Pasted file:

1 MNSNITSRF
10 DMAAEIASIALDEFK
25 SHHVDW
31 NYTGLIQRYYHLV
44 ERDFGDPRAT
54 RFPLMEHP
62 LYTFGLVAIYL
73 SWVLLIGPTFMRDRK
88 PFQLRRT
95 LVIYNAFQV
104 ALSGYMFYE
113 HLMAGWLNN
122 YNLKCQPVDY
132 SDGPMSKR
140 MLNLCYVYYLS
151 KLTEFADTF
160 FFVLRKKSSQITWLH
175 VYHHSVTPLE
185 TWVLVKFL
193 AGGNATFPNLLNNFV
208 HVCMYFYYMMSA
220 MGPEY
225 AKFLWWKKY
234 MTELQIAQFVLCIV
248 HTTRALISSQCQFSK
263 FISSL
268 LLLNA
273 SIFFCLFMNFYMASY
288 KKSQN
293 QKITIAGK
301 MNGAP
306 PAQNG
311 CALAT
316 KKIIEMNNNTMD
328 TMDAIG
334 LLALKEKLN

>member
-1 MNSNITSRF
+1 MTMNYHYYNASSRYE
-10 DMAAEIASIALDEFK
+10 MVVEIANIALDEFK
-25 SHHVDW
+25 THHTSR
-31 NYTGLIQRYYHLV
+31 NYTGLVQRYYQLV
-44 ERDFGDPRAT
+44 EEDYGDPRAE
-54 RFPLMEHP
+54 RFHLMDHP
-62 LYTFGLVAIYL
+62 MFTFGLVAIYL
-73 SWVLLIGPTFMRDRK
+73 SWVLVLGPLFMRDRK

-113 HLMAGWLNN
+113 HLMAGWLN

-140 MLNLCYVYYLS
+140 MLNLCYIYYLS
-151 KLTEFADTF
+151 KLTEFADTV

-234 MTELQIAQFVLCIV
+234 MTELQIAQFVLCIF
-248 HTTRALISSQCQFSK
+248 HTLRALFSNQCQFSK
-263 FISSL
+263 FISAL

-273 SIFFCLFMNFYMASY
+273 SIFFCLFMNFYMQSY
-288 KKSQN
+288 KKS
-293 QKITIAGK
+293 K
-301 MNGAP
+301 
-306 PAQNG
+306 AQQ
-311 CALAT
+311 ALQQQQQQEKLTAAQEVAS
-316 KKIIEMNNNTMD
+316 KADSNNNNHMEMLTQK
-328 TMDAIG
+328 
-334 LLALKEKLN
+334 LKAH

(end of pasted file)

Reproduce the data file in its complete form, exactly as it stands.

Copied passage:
1 MNSNITSRF
10 DMAAEIASIALDEFK
25 SHHVDW
31 NYTGLIQRYYHLV
44 ERDFGDPRAT
54 RFPLMEHP
62 LYTFGLVAIYL
73 SWVLLIGPTFMRDRK
88 PFQLRRT
95 LVIYNAFQV
104 ALSGYMFYE
113 HLMAGWLNN
122 YNLKCQPVDY
132 SDGPMSKR
140 MLNLCYVYYLS
151 KLTEFADTF
160 FFVLRKKSSQITWLH
175 VYHHSVTPLE
185 TWVLVKFL
193 AGGNATFPNLLNNFV
208 HVCMYFYYMMSA
220 MGPEY
225 AKFLWWKKY
234 MTELQIAQFVLCIV
248 HTTRALISSQCQFSK
263 FISSL
268 LLLNA
273 SIFFCLFMNFYMASY
288 KKSQN
293 QKITIAGK
301 MNGAP
306 PAQNG
311 CALAT
316 KKIIEMNNNTMD
328 TMDAIG
334 LLALKEKLN

>member
-1 MNSNITSRF
+1 MTMNYHYYNASSRYE
-10 DMAAEIASIALDEFK
+10 MVVEIANIALDEFK
-25 SHHVDW
+25 THHTSR
-31 NYTGLIQRYYHLV
+31 NYTGLVQRYYQLV
-44 ERDFGDPRAT
+44 EEDYGDPRAE
-54 RFPLMEHP
+54 RFHLMDHP
-62 LYTFGLVAIYL
+62 MFTFGLVAIYL
-73 SWVLLIGPTFMRDRK
+73 SWVLVLGPLFMRDRK

-113 HLMAGWLNN
+113 HLMAGWLN

-140 MLNLCYVYYLS
+140 MLNLCYIYYLS
-151 KLTEFADTF
+151 KLTEFADTV

-234 MTELQIAQFVLCIV
+234 MTELQIAQFVLCIF
-248 HTTRALISSQCQFSK
+248 HTLRALFSNQCQFSK
-263 FISSL
+263 FISAL

-273 SIFFCLFMNFYMASY
+273 SIFFCLFMNFYMQSY
-288 KKSQN
+288 KKS
-293 QKITIAGK
+293 K
-301 MNGAP
+301 
-306 PAQNG
+306 AQQ
-311 CALAT
+311 ALQQQQQQEKLTAAQEVAS
-316 KKIIEMNNNTMD
+316 KADSNNNNHMEMLTQK
-328 TMDAIG
+328 
-334 LLALKEKLN
+334 LKAH